A combination of high U.S. natural gas inventories and difficult year-over-year weather comparisons means that gas should continue to trade "at worse" than an 8:1 ratio with crude oil through Oct. 31, Raymond James said in its latest "Stat of the Week."
"The bad news is that U.S. gas inventories are very high, and they should continue to look ugly through the summer," noted analysts J. Marshall Adkins and Darren Horowitz. More specifically, Raymond James' summer gas model suggests "we will set a new summer ending storage record of around 3.5 Tcf by the end of October."
While a warmer-than-normal summer or active hurricane season could "rapidly improve" the bearish gas outlook, there is still the possibility of a gas-price washout in the September/October time frame, they said. If storage operators run out of places to put gas in September/October, "the resulting 'gas on gas' competition would likely drive cash prices low enough to force producers to shut in some gas production. Our guess is this price would be well below the $6/Mcf level."
Currently, Raymond James' model suggests that with normal summer weather and no major hurricane disruptions, summer-ending storage could flirt with an over-full situation. The analysts' model used the amount of gas injected last summer, estimated injections for 2006, and then added that figure into the record winter-end storage of about 1.675 Tcf.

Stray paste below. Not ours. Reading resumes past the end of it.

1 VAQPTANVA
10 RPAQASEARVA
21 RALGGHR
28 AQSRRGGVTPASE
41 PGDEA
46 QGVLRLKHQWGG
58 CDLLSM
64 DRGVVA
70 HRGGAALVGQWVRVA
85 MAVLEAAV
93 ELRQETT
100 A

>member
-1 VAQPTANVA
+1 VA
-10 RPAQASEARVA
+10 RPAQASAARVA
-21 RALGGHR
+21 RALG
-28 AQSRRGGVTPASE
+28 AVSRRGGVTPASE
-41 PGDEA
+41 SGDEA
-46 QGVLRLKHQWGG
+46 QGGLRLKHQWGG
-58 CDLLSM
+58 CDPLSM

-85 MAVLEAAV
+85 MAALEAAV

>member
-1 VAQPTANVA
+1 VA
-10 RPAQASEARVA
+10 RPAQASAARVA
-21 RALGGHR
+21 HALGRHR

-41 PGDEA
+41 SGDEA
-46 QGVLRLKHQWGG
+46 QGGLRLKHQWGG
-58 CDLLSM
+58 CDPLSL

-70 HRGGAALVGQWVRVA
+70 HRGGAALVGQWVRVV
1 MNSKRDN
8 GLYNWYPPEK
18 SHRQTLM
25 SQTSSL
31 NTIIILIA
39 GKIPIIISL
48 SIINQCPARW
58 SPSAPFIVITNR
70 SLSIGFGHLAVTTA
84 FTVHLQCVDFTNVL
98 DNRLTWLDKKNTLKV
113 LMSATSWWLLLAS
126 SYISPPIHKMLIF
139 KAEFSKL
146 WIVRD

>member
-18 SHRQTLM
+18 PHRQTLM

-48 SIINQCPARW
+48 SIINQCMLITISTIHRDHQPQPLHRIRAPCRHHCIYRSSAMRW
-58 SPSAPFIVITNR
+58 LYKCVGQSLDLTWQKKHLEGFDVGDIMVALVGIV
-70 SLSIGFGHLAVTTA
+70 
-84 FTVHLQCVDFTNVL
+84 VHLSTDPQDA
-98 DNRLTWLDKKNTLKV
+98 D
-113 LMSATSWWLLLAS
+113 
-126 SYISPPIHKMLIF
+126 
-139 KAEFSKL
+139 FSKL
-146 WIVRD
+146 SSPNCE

Overall, said the analysts, total U.S. gas supply is likely to be down about 1 Bcf/d relative to last summer mostly because of the production impairments caused by last year's hurricanes. Adding in industrial demand growth, normal-weather electric demand growth, and "assuming all remaining economic demand growth increases by approximately 1%, we believe core (or nonweather driven) year-over-year gas demand will be up a modest 0.6 Bcf/d."
However, the analysts cautioned they could be wrong. "In real life, the market will set a gas price that allows gas storage reservoirs to be more or less full by the end of October. Our guess is that 3.5 Tcf will represent 'full' storage at the end of October," and storage has never been higher than 3.4 Tcf. "To get to this 3.5 Tcf, the gas-to-oil price ratio must average about 9-to-1 for the entire summer."
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